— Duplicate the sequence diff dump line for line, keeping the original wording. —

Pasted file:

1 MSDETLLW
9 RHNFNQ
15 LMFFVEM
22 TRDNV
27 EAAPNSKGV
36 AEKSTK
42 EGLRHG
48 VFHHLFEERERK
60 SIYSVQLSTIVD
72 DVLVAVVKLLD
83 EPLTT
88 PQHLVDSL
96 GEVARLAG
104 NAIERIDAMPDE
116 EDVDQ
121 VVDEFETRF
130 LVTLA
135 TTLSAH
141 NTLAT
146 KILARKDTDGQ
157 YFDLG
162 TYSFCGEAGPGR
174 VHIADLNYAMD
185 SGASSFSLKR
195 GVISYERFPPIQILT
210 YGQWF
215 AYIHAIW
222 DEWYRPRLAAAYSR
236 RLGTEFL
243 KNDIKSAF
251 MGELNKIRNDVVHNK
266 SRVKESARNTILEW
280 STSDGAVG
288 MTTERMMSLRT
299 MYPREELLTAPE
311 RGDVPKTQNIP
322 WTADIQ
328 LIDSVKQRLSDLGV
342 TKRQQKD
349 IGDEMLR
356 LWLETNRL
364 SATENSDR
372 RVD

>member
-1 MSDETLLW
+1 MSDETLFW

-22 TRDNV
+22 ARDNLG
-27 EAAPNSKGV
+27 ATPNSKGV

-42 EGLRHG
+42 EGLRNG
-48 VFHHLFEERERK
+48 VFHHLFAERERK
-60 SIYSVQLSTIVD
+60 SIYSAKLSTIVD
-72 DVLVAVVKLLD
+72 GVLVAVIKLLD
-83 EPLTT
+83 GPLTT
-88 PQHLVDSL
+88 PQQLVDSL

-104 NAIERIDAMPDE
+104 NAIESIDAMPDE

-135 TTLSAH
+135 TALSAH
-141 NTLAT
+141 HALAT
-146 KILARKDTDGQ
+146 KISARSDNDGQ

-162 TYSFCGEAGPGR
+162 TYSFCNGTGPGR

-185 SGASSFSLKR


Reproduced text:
1 MSDETLLW
9 RHNFNQ
15 LMFFVEM
22 TRDNV
27 EAAPNSKGV
36 AEKSTK
42 EGLRHG
48 VFHHLFEERERK
60 SIYSVQLSTIVD
72 DVLVAVVKLLD
83 EPLTT
88 PQHLVDSL
96 GEVARLAG
104 NAIERIDAMPDE
116 EDVDQ
121 VVDEFETRF
130 LVTLA
135 TTLSAH
141 NTLAT
146 KILARKDTDGQ
157 YFDLG
162 TYSFCGEAGPGR
174 VHIADLNYAMD
185 SGASSFSLKR
195 GVISYERFPPIQILT
210 YGQWF
215 AYIHAIW
222 DEWYRPRLAAAYSR
236 RLGTEFL
243 KNDIKSAF
251 MGELNKIRNDVVHNK
266 SRVKESARNTILEW
280 STSDGAVG
288 MTTERMMSLRT
299 MYPREELLTAPE
311 RGDVPKTQNIP
322 WTADIQ
328 LIDSVKQRLSDLGV
342 TKRQQKD
349 IGDEMLR
356 LWLETNRL
364 SATENSDR
372 RVD

>member
-1 MSDETLLW
+1 MSDETLFW

-22 TRDNV
+22 ARDNLG
-27 EAAPNSKGV
+27 ATPNSKGV

-42 EGLRHG
+42 EGLRNG
-48 VFHHLFEERERK
+48 VFHHLFAERERK
-60 SIYSVQLSTIVD
+60 SIYSAKLSTIVD
-72 DVLVAVVKLLD
+72 GVLVAVIKLLD
-83 EPLTT
+83 GPLTT
-88 PQHLVDSL
+88 PQQLVDSL

-104 NAIERIDAMPDE
+104 NAIESIDAMPDE

-135 TTLSAH
+135 TALSAH
-141 NTLAT
+141 HALAT
-146 KILARKDTDGQ
+146 KISARSDNDGQ

-162 TYSFCGEAGPGR
+162 TYSFCNGTGPGR

-185 SGASSFSLKR